- International Civil Aviation Organization, Aeronautical Telecommunications: Annex 10 to the Convention on International Civil Aviation, Volume II (Fifth edition, 1995), Chapter 5, 38–40.
- "ATIS Telecom Glossary (ATIS-0100523.2011)". Washington, DC: Alliance for Telecommunications Industry Solutions. 2011. Archived from the original on 29 January 2019. Retrieved 30 January 2019.
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- Annex 10 to the Convention on International Civil Aviation: Aeronautical Telecommunications; Volume II Communication Procedures including those with PANS status (PDF) (6th ed.). International Civil Aviation Organization. October 2001. p. §184.108.40.206, Figure 5-1. Archived (PDF) from the original on 31 March 2019. Retrieved 23 January 2019.
- International Maritime Organisation (2005). International Code of Signals, p. 22–23. Fourth edition, London.
- Service de l'Information Aéronautique, Radiotéléphonie Archived 2 November 2014 at the Wayback Machine, 2nd edition, 2006
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- The FAA table that shows stressed syllables has only the first pronunciation.
- Evidently a formatting error with the boldface. The second FAA table syllabifies these correctly as ECKS-RAY and YANG-KEY.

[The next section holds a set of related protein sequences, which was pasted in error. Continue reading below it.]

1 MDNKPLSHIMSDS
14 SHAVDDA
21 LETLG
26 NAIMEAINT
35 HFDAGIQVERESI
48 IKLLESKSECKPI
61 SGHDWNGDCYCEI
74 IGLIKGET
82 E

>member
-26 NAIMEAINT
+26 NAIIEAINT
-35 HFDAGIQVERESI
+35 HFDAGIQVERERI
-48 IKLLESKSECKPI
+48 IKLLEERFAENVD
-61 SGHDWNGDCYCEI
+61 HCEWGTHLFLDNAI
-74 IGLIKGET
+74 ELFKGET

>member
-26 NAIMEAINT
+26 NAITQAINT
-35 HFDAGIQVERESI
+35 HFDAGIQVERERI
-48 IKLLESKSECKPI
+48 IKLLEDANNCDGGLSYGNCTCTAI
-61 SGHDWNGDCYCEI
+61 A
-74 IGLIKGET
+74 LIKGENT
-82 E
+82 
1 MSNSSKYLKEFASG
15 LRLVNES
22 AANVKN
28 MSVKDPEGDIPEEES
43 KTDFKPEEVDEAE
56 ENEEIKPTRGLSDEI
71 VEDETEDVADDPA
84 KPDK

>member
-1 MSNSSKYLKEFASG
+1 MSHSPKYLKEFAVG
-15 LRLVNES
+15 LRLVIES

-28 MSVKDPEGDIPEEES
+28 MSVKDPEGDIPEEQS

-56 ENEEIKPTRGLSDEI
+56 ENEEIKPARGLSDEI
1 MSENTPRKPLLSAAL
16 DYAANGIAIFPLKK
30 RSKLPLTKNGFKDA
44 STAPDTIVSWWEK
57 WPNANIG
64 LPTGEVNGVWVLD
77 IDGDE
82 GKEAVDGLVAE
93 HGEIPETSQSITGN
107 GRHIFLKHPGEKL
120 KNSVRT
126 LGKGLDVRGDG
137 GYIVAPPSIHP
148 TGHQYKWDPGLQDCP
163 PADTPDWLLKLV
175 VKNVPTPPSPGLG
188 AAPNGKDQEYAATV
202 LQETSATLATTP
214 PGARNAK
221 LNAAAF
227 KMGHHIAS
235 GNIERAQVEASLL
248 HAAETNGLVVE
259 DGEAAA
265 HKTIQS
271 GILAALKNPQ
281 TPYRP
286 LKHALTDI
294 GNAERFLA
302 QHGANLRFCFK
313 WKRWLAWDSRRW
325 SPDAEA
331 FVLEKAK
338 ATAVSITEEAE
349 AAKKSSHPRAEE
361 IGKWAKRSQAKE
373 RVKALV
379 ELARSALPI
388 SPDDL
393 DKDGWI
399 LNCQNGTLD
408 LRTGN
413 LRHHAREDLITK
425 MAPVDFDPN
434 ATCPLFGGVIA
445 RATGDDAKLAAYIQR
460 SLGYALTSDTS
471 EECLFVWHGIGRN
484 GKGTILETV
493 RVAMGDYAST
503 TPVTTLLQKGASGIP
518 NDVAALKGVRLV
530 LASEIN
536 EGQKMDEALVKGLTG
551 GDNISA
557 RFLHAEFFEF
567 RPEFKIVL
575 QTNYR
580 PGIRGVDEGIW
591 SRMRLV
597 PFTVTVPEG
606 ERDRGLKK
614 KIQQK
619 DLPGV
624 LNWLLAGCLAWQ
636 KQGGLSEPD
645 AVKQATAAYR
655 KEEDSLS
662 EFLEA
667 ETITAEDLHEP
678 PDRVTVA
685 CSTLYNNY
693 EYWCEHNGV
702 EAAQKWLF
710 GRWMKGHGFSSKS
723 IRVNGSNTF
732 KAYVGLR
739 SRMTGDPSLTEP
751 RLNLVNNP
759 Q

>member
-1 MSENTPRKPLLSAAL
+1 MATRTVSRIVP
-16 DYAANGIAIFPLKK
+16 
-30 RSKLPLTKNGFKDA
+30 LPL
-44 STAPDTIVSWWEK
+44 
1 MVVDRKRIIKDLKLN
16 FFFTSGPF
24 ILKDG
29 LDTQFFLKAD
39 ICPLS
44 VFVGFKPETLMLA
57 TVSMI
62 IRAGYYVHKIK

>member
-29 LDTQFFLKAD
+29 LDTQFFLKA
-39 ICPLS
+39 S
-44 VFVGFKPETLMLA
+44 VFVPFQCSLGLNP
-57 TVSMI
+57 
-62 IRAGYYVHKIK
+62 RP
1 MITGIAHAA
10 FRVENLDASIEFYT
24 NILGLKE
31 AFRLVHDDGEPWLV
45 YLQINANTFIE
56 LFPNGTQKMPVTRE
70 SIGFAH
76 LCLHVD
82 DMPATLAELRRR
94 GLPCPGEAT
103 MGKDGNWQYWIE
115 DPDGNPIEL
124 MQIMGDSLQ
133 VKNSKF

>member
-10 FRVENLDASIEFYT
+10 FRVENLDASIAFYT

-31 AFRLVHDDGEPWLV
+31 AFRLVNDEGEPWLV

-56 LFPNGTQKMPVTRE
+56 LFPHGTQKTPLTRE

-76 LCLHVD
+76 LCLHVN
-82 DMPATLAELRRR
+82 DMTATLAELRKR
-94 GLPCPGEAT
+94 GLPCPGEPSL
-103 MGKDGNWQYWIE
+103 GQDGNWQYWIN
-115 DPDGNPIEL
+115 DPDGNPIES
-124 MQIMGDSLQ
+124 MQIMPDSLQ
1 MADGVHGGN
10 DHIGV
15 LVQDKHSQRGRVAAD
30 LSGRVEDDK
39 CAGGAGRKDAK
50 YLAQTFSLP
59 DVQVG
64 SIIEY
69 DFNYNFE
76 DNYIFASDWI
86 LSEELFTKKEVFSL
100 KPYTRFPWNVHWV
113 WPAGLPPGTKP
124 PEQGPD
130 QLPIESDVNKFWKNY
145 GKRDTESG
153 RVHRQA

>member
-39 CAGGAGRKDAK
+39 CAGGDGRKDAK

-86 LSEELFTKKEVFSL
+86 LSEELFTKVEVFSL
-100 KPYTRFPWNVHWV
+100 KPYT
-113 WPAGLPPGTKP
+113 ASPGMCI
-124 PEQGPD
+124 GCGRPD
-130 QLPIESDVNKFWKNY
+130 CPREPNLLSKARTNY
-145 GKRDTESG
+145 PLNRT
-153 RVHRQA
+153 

- The ICAO specifically mentions that all syllables in these words are to be equally stressed (§220.127.116.11.3 note)
- With the code words for the digits and decimal, each syllable is stressed equally.
- Only the second (English) component of each code word is used by the Aeronautical Mobile Service.
- "RP 0506 – Field Communication" (PDF). Archived (PDF) from the original on 24 September 2015. Retrieved 11 August 2014.
- Written 'nine' in the examples, but pronunciation given as 'niner'
- "The Evolution and Rationale of the ICAO (International Civil Aviation Organization) Word-Spelling Alphabet, July 1959" (PDF). Archived (PDF) from the original on 10 March 2016. Retrieved 1 November 2017.
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- Radio Regulations 1959, pp. 430–431.
- "Draft of Convention and Regulations, Washington, D.C., December, 1920". Archived from the original on 31 March 2019.
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- "Documents of the World Administrative Radio Conference to deal with matters relating to the maritime mobile service (WARC Mar)". Geneva: International Telecommunication Union. 1967. Retrieved 30 January 2019.
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- ITU 1947, p. 275E.
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p) In alphanumeric call signs avoid phonetic letters that can be confused with another operator designator prefix e.g. D - Delta (The Airline).
|Look up ICAO spelling alphabet in Wiktionary, the free dictionary.|
- "The Postal History of ICAO: Annex 10 - Aeronautical Telecommunications". ICAO.
- "NATO Declassified - The NATO Phonetic Alphabet". North Atlantic Treaty Organization.
- "The Military Alphabet (Phonetic from Alpha Bravo Charlie Delta to Zulu)". militarytimechart.com.